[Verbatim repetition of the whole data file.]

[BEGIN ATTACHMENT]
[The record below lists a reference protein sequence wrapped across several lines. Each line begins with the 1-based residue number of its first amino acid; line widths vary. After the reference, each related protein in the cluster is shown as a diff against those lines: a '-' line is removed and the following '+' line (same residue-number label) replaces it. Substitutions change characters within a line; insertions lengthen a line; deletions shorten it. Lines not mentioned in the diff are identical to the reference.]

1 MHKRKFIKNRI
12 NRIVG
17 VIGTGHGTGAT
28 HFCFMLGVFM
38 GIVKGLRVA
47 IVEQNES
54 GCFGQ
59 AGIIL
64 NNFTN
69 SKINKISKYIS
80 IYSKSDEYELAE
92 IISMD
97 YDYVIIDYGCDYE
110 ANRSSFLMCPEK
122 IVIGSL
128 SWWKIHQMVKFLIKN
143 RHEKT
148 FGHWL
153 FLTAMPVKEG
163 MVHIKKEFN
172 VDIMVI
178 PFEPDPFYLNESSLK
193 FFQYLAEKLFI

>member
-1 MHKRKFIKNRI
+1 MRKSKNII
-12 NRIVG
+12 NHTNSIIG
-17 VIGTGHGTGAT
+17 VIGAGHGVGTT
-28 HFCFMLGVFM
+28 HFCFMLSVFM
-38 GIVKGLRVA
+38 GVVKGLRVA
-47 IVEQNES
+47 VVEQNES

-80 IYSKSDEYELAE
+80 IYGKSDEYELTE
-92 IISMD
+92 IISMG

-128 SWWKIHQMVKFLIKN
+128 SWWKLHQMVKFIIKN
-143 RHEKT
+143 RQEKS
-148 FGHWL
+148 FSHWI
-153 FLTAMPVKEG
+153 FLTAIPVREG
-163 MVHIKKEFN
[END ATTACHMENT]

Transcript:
[The record below lists a reference protein sequence wrapped across several lines. Each line begins with the 1-based residue number of its first amino acid; line widths vary. After the reference, each related protein in the cluster is shown as a diff against those lines: a '-' line is removed and the following '+' line (same residue-number label) replaces it. Substitutions change characters within a line; insertions lengthen a line; deletions shorten it. Lines not mentioned in the diff are identical to the reference.]

1 MHKRKFIKNRI
12 NRIVG
17 VIGTGHGTGAT
28 HFCFMLGVFM
38 GIVKGLRVA
47 IVEQNES
54 GCFGQ
59 AGIIL
64 NNFTN
69 SKINKISKYIS
80 IYSKSDEYELAE
92 IISMD
97 YDYVIIDYGCDYE
110 ANRSSFLMCPEK
122 IVIGSL
128 SWWKIHQMVKFLIKN
143 RHEKT
148 FGHWL
153 FLTAMPVKEG
163 MVHIKKEFN
172 VDIMVI
178 PFEPDPFYLNESSLK
193 FFQYLAEKLFI

>member
-1 MHKRKFIKNRI
+1 MRKSKNII
-12 NRIVG
+12 NHTNSIIG
-17 VIGTGHGTGAT
+17 VIGAGHGVGTT
-28 HFCFMLGVFM
+28 HFCFMLSVFM
-38 GIVKGLRVA
+38 GVVKGLRVA
-47 IVEQNES
+47 VVEQNES

-80 IYSKSDEYELAE
+80 IYGKSDEYELTE
-92 IISMD
+92 IISMG

-128 SWWKIHQMVKFLIKN
+128 SWWKLHQMVKFIIKN
-143 RHEKT
+143 RQEKS
-148 FGHWL
+148 FSHWI
-153 FLTAMPVKEG
+153 FLTAIPVREG
-163 MVHIKKEFN